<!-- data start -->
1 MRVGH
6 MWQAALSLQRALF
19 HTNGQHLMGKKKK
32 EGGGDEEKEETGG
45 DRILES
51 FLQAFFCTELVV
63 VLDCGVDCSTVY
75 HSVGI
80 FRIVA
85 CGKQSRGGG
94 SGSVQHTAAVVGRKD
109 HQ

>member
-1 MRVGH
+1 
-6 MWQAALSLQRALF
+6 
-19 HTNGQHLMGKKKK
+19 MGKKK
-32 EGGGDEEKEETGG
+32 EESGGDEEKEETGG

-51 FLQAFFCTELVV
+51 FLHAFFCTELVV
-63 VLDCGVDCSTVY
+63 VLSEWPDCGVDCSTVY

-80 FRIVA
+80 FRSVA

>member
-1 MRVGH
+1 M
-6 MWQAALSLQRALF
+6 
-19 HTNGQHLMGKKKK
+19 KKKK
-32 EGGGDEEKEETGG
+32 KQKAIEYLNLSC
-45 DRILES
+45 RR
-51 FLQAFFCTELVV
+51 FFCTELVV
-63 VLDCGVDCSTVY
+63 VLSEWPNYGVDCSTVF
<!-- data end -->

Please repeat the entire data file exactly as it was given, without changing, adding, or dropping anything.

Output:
1 MRVGH
6 MWQAALSLQRALF
19 HTNGQHLMGKKKK
32 EGGGDEEKEETGG
45 DRILES
51 FLQAFFCTELVV
63 VLDCGVDCSTVY
75 HSVGI
80 FRIVA
85 CGKQSRGGG
94 SGSVQHTAAVVGRKD
109 HQ

>member
-1 MRVGH
+1 
-6 MWQAALSLQRALF
+6 
-19 HTNGQHLMGKKKK
+19 MGKKK
-32 EGGGDEEKEETGG
+32 EESGGDEEKEETGG

-51 FLQAFFCTELVV
+51 FLHAFFCTELVV
-63 VLDCGVDCSTVY
+63 VLSEWPDCGVDCSTVY

-80 FRIVA
+80 FRSVA

>member
-1 MRVGH
+1 M
-6 MWQAALSLQRALF
+6 
-19 HTNGQHLMGKKKK
+19 KKKK
-32 EGGGDEEKEETGG
+32 KQKAIEYLNLSC
-45 DRILES
+45 RR
-51 FLQAFFCTELVV
+51 FFCTELVV
-63 VLDCGVDCSTVY
+63 VLSEWPNYGVDCSTVF